THIS time next week, we could all be on our way to being shackled by draconian Press legislation. That’s the picture that’s been recently painted by the Daily Mail and The Sun.
Until yesterday, the only question for some was what day Lord Leveson would issue his report on Press standards.
It’s going to be Thursday, and it will be interesting to see the Press coverage during the build-up to the report’s publication. Some have already shown their hand.
The Daily Mail last week expended 11 pages on a ‘special investigation’ into a seeming plot to muzzle the popular Press.
Meanwhile, The Sun was only a little more restrained. Statutory regulation would mean Sun readers would be able to read only what undefined ‘officials’ allowed them to. Would Page 3 nipples ever be safe again?
Neither paper considered what led us to the present situation.
When many people realised some protection of privacy was necessary – look up the case of actor, Gorden Kaye in 1991, for example – Fleet Street fought it relentlessly and missed the chance to take part in drafting legislation, leaving judge-made decisions to fill the gap.
When the Human Rights Act was going through Parliament, the Press successfully campaigned for a clause stating that Article 10 – the right to free expression – would have precedence over Article 8 – the right to respect for personal and family life.
Judges, however, can be more sophisticated in their thinking. So Article 10 does not ‘trump’ Article 8: a balance is drawn between them. A story is not simply either in the public interest or not, but certain parts of the story may be in the public interest but not others.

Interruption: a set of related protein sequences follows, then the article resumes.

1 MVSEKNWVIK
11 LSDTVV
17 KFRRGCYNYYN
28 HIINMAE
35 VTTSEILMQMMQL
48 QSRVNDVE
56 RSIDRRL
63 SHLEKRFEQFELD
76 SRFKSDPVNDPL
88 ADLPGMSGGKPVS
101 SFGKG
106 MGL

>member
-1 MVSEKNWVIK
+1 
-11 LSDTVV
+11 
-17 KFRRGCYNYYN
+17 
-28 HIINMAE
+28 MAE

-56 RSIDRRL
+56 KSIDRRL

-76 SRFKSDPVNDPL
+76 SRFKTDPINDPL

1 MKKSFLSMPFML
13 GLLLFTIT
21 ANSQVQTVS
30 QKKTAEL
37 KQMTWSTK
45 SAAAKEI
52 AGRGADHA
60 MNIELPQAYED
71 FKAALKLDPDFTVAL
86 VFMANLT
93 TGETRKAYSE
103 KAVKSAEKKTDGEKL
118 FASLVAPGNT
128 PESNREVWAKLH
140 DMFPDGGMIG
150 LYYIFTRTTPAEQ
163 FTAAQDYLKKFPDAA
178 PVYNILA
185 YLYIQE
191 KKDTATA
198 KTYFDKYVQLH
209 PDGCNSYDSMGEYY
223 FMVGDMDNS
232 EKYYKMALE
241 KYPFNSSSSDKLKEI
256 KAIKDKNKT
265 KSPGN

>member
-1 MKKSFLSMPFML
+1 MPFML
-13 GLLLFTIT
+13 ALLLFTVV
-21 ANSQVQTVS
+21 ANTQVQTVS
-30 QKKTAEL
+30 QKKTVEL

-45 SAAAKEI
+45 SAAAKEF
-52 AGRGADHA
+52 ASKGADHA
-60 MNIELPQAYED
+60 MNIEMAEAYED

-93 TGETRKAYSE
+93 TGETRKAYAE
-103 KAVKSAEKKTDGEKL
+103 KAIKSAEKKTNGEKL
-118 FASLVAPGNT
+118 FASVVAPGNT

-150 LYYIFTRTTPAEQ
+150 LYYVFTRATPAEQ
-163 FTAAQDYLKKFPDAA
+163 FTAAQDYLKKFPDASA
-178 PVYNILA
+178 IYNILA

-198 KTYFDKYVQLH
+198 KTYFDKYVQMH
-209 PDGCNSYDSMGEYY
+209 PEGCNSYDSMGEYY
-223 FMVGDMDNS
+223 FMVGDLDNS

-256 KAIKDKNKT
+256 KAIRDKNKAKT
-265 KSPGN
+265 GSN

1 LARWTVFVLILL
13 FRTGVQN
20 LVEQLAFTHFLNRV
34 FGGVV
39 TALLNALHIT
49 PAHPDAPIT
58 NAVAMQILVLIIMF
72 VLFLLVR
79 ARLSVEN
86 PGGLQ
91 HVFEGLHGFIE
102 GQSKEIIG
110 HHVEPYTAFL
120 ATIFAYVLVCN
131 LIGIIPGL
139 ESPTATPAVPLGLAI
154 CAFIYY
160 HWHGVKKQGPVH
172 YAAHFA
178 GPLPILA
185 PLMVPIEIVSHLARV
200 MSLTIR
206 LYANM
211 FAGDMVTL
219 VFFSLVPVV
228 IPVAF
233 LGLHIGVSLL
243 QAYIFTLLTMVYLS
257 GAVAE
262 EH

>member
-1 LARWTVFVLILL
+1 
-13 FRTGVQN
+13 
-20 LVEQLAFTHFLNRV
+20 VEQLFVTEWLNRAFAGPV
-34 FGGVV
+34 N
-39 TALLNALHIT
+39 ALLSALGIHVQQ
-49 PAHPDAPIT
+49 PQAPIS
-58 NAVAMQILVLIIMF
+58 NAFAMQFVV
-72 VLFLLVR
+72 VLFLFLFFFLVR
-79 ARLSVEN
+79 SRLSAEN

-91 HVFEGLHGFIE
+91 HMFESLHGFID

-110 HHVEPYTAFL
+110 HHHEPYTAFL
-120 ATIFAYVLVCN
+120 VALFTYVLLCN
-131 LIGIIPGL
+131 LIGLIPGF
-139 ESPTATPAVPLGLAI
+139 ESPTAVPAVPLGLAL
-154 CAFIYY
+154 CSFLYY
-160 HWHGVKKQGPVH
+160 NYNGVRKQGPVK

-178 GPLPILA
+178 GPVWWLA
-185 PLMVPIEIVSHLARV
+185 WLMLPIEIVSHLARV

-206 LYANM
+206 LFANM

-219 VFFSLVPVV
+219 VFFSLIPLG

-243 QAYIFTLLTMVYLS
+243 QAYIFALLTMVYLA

So what is Lord Leveson likely to conclude?
After the decades-long failure of Press self-regulation, finally and fatally shown up by Richard Desmond’s decision to take his Express and Star papers out of the Press Complaints Commission orbit, Lord Leveson will argue for a system underpinned by statute.
That could mean a number of things. Statute can be used to support a system of self-regulation which provides sanctions for breaches and closes escape routes for Desmond and others. Think of the model of the General Medical Council.
It can be used to provide a wholly statutory system like broadcasting regulators, Ofcom. Fleet Street lost one of its main arguments against an Ofcom-style system when it failed to break the Jimmy Savile story. That accolade went to the Ofcom-regulated ITV.
Statute can be used to provide Parliamentary oversight. A regulator could be compelled to deliver its annual report to Parliament and to answer questions on its performance before a Parliamentary committee.
One thing I do predict: Lord Leveson will not be content to see his report sit on a Government shelf for years, or to have his recommendations watered down. He will want to make a mark.
He will not accept having his time wasted on an inquiry the Government tries to ignore, and he will let Government and public know this.
Prime Minister, David Cameron, will find his room for a response restricted. This time next year, his friend, Rebekah Brooks, and former adviser, Andy Coulson, may well be on trial on charges arising from their News of the World activities.
If Cameron has not yet acted on the Leveson Report when NotW secrets spill out in court, the public will ask why.
Francis Shennan is director of MediaFaculty.com and lectures on media law and regulation at Strathclyde, Stirling and Westminster universities.